4. What were the special challenges in writing about four women who are so different from one another? Do you relate to one of these women more than the others? Did you find it difficult to write from the point of view of the Indian character, Janya, since she comes from a culture so unlike your own?
Having very different characters and points of view is challenging, but it's never boring. I decided early in the book to give three of the major characters a point of view. For a variety of reasons Alice, the fourth, is seen through the eyes of the others. Although Janya is from India, I found I empathized with her struggles the most, so found her easiest to write. My daughter is Indian and because of that, we've always had more than a casual interest in her country of birth. That said, writing about a different culture is always a challenge. At some point you have to let go of your fears and remember you're writing about one person, not an entire country, race or religion.
Although I expected Wanda, whose opinions are the most different from my own, to be the hardest, she was such a hoot I looked forward to her scenes the most. Tracy, whose pampered life was probably the most foreign to me, turned out to be the most complex and in some ways the most interesting. We were a match made in heaven. She needed to grow and I was more than happy to help her. For fun I put together a Facebook quiz that anybody can take to find out which character in Happiness Key they are most like. I've taken it twice with two different answers, (Janya and Alice) which just goes to show that there's always a little of the author in every character she writes.
5. Was it difficult to tear yourself away from Virginia to Florida in creating a setting for Happiness Key? What research, other than setting, did you need to do while writing this new book?
I don't feel the Shenandoah Album series is complete, so it was tough at first to move to Florida--where I actually grew up. But once I "moved" there, I had a ball. There was indeed--as you know from your books--a ton of research, from detailing Florida laws on everything from conservation to driver's licenses, research on India, Hinduism, arranged marriages, strokes, the Miami-Dade police force, shuffleboard and many etcs. Luckily research is a little like solving a mystery and fun because of it.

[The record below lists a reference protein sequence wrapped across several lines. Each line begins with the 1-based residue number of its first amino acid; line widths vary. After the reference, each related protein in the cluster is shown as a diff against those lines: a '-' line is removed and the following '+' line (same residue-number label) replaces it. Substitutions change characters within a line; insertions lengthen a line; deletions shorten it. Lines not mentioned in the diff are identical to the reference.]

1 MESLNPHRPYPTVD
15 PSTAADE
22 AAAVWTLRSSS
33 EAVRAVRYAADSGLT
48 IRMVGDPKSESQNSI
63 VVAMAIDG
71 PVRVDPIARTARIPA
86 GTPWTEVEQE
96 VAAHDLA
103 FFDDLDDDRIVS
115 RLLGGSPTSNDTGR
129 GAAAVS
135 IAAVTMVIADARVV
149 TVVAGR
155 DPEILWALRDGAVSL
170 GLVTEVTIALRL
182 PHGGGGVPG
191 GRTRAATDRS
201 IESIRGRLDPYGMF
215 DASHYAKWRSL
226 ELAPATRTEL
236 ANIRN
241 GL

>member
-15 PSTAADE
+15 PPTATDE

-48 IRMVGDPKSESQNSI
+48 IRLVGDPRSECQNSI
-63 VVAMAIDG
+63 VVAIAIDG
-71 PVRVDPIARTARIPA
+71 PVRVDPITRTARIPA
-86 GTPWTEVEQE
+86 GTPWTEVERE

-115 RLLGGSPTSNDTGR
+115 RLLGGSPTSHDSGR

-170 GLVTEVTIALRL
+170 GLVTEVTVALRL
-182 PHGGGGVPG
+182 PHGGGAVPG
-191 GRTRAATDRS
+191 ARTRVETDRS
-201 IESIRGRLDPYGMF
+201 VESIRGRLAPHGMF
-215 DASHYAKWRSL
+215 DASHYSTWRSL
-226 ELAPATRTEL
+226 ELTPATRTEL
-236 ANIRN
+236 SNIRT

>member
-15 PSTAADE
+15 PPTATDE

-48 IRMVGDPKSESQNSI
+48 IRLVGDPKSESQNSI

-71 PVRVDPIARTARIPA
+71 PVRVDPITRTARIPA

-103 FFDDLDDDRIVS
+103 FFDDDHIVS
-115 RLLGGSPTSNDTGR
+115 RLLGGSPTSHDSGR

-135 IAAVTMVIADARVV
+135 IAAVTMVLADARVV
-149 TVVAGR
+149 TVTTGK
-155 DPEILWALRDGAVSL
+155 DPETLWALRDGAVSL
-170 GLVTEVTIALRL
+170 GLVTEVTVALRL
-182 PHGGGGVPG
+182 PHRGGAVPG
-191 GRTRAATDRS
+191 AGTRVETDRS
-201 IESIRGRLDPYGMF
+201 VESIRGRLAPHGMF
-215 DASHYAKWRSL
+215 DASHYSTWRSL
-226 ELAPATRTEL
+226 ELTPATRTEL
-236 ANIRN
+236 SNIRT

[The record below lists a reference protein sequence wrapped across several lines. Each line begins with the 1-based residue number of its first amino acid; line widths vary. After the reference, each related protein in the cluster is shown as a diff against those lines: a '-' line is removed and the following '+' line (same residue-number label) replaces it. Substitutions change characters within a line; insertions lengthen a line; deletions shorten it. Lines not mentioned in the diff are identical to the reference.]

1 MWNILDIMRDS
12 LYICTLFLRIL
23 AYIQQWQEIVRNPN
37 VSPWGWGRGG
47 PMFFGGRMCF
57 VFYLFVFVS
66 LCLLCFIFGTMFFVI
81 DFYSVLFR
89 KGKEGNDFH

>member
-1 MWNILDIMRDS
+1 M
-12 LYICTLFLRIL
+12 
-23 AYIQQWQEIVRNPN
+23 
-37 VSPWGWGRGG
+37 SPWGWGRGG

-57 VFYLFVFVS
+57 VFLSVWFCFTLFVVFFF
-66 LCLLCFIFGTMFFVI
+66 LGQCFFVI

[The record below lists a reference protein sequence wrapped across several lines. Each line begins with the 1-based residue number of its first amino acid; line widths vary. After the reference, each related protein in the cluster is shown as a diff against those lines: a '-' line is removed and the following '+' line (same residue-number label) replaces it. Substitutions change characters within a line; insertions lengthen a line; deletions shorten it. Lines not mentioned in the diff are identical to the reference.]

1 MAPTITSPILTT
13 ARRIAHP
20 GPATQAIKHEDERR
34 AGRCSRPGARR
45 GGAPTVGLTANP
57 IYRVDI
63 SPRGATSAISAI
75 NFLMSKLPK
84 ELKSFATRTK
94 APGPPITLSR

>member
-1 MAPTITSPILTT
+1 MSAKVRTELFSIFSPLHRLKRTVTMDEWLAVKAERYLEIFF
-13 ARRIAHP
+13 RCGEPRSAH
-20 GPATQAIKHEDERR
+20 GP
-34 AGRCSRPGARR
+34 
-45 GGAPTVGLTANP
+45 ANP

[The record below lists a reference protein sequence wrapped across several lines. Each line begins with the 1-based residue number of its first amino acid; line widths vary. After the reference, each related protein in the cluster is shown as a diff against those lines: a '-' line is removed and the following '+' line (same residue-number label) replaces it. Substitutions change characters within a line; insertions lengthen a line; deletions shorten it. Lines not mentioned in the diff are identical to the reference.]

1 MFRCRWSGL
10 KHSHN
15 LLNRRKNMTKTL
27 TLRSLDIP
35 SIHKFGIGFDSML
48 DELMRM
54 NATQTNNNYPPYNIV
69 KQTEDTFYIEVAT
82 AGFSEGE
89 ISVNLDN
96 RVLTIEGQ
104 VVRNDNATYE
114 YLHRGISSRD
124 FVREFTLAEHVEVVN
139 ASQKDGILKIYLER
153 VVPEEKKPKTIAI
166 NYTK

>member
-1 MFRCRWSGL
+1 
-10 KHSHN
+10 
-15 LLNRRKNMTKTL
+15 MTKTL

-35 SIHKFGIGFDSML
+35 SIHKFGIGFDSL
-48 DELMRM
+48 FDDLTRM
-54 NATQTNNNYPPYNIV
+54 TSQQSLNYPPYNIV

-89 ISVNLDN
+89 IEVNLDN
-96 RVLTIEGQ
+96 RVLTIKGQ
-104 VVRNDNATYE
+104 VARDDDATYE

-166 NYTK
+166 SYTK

6. You've written five books in the extremely popular Shenandoah Album series, inspired by your love of quilting. Are you starting a new series of linked books with Happiness Key? If there are readers who wish you would continue the Shenandoah Album series, can you reassure them that they'll find happiness in Happiness Key?
I hope to write a sixth book in the Shenandoah Album series someday, but that will depend on my publisher, who is very committed right now to Happiness Key and to Fortunate Harbor, the sequel, which I'm working on now. In the meantime, though, I truly believe my Shenandoah Album readers will enjoy this new series, too, just the way I enjoyed writing it. In the end, it's an Emilie Richards novel, and if they like my writing, they'll like these novels.
7. You are incredibly prolific! Somehow, you manage to find time to write an entirely different series of books--mysteries--while working on your women's fiction. Can you tell my readers a little about your Ministry is Murder mysteries, the most recent of which is A Lie for a Lie? Do you need to wear a different hat depending on the type of book you're writing?